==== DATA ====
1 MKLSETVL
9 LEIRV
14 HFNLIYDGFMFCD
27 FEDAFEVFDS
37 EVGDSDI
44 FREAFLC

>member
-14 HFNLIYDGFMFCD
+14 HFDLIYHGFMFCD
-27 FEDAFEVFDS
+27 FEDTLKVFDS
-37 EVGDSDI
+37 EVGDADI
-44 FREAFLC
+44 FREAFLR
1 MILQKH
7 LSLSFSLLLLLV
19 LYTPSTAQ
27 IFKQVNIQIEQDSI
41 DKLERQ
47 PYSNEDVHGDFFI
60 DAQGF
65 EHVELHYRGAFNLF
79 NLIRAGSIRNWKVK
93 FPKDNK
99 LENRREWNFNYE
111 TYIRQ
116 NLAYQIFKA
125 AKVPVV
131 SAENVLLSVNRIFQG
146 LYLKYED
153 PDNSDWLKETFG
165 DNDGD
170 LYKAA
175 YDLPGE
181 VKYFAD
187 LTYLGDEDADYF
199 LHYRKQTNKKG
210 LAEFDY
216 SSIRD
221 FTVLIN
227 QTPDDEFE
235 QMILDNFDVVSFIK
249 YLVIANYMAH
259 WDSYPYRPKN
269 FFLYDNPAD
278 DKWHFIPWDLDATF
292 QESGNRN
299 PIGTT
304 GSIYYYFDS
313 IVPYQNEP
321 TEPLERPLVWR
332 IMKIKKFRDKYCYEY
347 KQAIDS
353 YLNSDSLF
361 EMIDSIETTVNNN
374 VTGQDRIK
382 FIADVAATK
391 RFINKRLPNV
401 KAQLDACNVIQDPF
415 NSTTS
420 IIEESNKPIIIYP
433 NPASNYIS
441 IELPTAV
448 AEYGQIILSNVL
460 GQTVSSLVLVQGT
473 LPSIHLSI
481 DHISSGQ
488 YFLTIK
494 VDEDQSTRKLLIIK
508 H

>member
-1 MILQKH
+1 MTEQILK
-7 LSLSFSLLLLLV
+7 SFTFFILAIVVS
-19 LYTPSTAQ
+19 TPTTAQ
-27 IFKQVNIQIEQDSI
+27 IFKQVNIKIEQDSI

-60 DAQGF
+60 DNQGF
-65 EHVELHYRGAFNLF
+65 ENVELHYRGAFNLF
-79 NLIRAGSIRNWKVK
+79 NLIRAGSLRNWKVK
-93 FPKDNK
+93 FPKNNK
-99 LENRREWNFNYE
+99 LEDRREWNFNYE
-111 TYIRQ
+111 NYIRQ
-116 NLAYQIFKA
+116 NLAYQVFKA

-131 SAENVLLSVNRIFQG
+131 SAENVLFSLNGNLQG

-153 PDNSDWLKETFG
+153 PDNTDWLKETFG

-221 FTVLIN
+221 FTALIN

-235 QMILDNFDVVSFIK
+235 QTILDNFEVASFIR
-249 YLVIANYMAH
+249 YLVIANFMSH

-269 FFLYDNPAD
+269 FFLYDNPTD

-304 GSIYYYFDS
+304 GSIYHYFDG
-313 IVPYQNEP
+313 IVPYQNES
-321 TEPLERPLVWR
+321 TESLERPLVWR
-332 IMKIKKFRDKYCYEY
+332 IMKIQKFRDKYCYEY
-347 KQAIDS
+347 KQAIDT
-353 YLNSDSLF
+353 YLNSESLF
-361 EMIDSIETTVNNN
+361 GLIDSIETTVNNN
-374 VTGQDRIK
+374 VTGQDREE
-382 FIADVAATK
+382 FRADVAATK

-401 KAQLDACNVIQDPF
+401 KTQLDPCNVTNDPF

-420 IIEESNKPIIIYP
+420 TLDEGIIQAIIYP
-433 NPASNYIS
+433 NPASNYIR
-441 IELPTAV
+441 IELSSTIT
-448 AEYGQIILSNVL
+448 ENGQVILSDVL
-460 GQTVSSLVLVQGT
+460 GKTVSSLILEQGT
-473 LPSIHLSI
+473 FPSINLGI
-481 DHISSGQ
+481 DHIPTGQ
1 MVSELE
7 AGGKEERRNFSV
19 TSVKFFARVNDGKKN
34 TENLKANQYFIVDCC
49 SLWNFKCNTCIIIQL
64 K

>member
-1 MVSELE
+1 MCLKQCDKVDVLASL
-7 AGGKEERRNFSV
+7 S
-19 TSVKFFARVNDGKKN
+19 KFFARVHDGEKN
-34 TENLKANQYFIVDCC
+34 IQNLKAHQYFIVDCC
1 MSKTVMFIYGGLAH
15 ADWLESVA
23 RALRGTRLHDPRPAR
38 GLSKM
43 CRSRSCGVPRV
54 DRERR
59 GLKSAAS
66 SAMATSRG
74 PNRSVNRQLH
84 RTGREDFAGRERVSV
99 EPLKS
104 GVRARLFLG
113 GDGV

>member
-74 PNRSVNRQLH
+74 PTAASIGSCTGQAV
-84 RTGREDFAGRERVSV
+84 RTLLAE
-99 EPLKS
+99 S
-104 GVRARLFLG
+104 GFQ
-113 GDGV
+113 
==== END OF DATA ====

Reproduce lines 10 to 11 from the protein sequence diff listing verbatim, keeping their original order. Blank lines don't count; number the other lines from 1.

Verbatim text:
-27 FEDAFEVFDS
+27 FEDTLKVFDS